I knew it would get better though, and yes I improved to the point where I could go out and back before feeling exhausted and having to stand and catch my breath at the end of the pool for 15 to 20 seconds. Still, that was only 40 meters – best I could do and I would have to just “deal with it” when the event day came and forced me to swim 50 at a pop.
When I tried to “train” for the run, it was everything from comical to very sad. I could not run more than an 8th of a mile before my hips would be in excruciating pain. So I tried to run just an 8 count of steps/pacing and then walk some. That didn’t work very well either. Then it hit me. I can play 2 to 3 hrs of tennis without hip pain. Why and how did I do that?!? It’s because in the back court you are taking side to side shuffle steps, not running per se except when approaching the net, and that was just a few steps. So, I found a pattern of running forward, and then shuffling sideways, going forward, and then shuffling the other way (first time right leg first, the second time left leg first). I called it “ruffling”.
Yes, people did look at me strangely, as Cathy and I did some group workouts with others training for the same event where we would ride our bikes for so long then get off and run. Surprisingly, I could do about 13 minute miles on the first mile, then the second one would increase way up to 18 and I could never get past mile two as I could not even walk after that. So like the swim, on the event day, I would just have to deal with that last mile somehow.
The day before the event, we went to yoga at the Pittsburgh Botanical Garden to keep our taper and mellow mindset on track. Afterwards we went to get our race packets and get “painted”. Yes, we got numbers written on our legs and arms – making my girlfriend declare “now we are real athletes” LOL. Tru dat.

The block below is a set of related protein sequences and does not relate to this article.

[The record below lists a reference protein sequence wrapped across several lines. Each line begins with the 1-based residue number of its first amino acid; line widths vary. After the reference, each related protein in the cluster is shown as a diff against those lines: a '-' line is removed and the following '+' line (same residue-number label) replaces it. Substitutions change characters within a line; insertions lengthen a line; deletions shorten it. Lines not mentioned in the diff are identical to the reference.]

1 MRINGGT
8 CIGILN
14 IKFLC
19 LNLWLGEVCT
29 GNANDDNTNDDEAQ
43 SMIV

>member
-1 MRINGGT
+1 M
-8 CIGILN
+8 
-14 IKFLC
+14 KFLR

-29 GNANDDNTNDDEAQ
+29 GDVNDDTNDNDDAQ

On my next blog post, I’ll give you all the dirty details of how we survived the event.
It’s not fair to you the reader, to try to know someone after just one reading of a blog post but before I give you a brief recap of my amazing race day Canada, let me back up with some background.
My life has been filled with amazing journeys to exotic locations to race this humbling sport of triathlon. From Panama City, Fl to Lake Placid, NY to Kona, HI, this path for me has been such a blessing on my life.
This past weekend, I toed the start line in picturesque Mont-Tremblant, Quebec, for my 13th Ironman distance race. After discussing with my wife about this being my last Ironman race for a couple years, I came into this day without any pressures, just leave what I had on that course.
Situated in the mountains of a small ski town, Mont-Tremblant presented a racecourse suited perfect for my strengths. Rolling terrain on the bike and a smoothly and not technical run course and most importantly, cool temperatures which gave us the perfect setting for a wonderful day.